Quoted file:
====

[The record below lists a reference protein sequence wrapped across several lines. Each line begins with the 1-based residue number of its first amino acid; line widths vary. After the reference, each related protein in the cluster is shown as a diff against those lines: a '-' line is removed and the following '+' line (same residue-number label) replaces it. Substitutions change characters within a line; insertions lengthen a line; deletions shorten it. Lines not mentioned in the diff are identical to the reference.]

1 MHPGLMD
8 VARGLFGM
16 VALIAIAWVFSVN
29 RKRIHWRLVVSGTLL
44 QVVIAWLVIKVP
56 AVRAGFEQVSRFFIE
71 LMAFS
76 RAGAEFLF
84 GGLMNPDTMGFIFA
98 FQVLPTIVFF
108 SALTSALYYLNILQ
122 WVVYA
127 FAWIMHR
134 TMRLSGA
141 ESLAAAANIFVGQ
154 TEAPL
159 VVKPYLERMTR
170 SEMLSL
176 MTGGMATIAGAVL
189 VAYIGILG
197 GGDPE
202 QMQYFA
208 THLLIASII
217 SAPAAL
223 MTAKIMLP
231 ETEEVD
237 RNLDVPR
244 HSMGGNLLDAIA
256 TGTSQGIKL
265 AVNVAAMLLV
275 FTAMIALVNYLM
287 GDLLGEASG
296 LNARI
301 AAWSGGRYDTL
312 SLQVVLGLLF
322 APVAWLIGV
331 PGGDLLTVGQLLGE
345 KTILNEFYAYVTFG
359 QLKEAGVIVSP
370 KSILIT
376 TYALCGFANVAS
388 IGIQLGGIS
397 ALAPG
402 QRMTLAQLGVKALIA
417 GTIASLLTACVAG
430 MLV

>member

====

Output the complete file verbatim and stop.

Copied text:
[The record below lists a reference protein sequence wrapped across several lines. Each line begins with the 1-based residue number of its first amino acid; line widths vary. After the reference, each related protein in the cluster is shown as a diff against those lines: a '-' line is removed and the following '+' line (same residue-number label) replaces it. Substitutions change characters within a line; insertions lengthen a line; deletions shorten it. Lines not mentioned in the diff are identical to the reference.]

1 MHPGLMD
8 VARGLFGM
16 VALIAIAWVFSVN
29 RKRIHWRLVVSGTLL
44 QVVIAWLVIKVP
56 AVRAGFEQVSRFFIE
71 LMAFS
76 RAGAEFLF
84 GGLMNPDTMGFIFA
98 FQVLPTIVFF
108 SALTSALYYLNILQ
122 WVVYA
127 FAWIMHR
134 TMRLSGA
141 ESLAAAANIFVGQ
154 TEAPL
159 VVKPYLERMTR
170 SEMLSL
176 MTGGMATIAGAVL
189 VAYIGILG
197 GGDPE
202 QMQYFA
208 THLLIASII
217 SAPAAL
223 MTAKIMLP
231 ETEEVD
237 RNLDVPR
244 HSMGGNLLDAIA
256 TGTSQGIKL
265 AVNVAAMLLV
275 FTAMIALVNYLM
287 GDLLGEASG
296 LNARI
301 AAWSGGRYDTL
312 SLQVVLGLLF
322 APVAWLIGV
331 PGGDLLTVGQLLGE
345 KTILNEFYAYVTFG
359 QLKEAGVIVSP
370 KSILIT
376 TYALCGFANVAS
388 IGIQLGGIS
397 ALAPG
402 QRMTLAQLGVKALIA
417 GTIASLLTACVAG
430 MLV

>member